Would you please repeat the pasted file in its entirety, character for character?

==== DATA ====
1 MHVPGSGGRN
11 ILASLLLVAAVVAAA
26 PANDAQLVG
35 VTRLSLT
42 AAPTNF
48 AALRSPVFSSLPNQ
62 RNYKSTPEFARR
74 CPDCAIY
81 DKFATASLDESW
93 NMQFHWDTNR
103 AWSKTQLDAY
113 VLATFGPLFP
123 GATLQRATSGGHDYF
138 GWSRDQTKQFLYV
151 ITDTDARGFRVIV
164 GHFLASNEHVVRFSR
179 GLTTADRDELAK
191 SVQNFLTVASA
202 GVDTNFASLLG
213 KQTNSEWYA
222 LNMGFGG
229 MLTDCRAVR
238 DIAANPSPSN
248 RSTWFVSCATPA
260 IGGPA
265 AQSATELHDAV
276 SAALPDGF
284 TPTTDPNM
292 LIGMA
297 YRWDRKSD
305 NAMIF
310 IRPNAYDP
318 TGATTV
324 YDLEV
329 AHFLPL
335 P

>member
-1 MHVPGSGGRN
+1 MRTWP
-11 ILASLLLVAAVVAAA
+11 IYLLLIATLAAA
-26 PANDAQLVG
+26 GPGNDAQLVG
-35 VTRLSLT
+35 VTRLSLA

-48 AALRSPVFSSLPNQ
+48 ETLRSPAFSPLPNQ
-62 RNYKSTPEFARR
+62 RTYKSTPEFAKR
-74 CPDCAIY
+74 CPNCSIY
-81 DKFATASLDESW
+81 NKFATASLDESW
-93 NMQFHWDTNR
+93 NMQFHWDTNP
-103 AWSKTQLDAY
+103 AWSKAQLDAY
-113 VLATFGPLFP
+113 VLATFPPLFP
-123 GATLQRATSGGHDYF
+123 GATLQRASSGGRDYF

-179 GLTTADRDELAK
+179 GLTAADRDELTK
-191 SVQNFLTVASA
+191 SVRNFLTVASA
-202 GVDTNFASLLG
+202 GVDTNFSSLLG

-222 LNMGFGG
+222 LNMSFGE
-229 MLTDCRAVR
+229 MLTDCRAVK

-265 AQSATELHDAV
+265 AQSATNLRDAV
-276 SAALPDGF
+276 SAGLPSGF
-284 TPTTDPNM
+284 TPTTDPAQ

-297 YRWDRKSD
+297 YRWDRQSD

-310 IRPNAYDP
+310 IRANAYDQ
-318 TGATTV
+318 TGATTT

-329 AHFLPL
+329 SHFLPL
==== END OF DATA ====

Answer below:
1 MHVPGSGGRN
11 ILASLLLVAAVVAAA
26 PANDAQLVG
35 VTRLSLT
42 AAPTNF
48 AALRSPVFSSLPNQ
62 RNYKSTPEFARR
74 CPDCAIY
81 DKFATASLDESW
93 NMQFHWDTNR
103 AWSKTQLDAY
113 VLATFGPLFP
123 GATLQRATSGGHDYF
138 GWSRDQTKQFLYV
151 ITDTDARGFRVIV
164 GHFLASNEHVVRFSR
179 GLTTADRDELAK
191 SVQNFLTVASA
202 GVDTNFASLLG
213 KQTNSEWYA
222 LNMGFGG
229 MLTDCRAVR
238 DIAANPSPSN
248 RSTWFVSCATPA
260 IGGPA
265 AQSATELHDAV
276 SAALPDGF
284 TPTTDPNM
292 LIGMA
297 YRWDRKSD
305 NAMIF
310 IRPNAYDP
318 TGATTV
324 YDLEV
329 AHFLPL
335 P

>member
-1 MHVPGSGGRN
+1 MRTWP
-11 ILASLLLVAAVVAAA
+11 IYLLLIATLAAA
-26 PANDAQLVG
+26 GPGNDAQLVG
-35 VTRLSLT
+35 VTRLSLA

-48 AALRSPVFSSLPNQ
+48 ETLRSPAFSPLPNQ
-62 RNYKSTPEFARR
+62 RTYKSTPEFAKR
-74 CPDCAIY
+74 CPNCSIY
-81 DKFATASLDESW
+81 NKFATASLDESW
-93 NMQFHWDTNR
+93 NMQFHWDTNP
-103 AWSKTQLDAY
+103 AWSKAQLDAY
-113 VLATFGPLFP
+113 VLATFPPLFP
-123 GATLQRATSGGHDYF
+123 GATLQRASSGGRDYF

-179 GLTTADRDELAK
+179 GLTAADRDELTK
-191 SVQNFLTVASA
+191 SVRNFLTVASA
-202 GVDTNFASLLG
+202 GVDTNFSSLLG

-222 LNMGFGG
+222 LNMSFGE
-229 MLTDCRAVR
+229 MLTDCRAVK

-265 AQSATELHDAV
+265 AQSATNLRDAV
-276 SAALPDGF
+276 SAGLPSGF
-284 TPTTDPNM
+284 TPTTDPAQ

-297 YRWDRKSD
+297 YRWDRQSD

-310 IRPNAYDP
+310 IRANAYDQ
-318 TGATTV
+318 TGATTT

-329 AHFLPL
+329 SHFLPL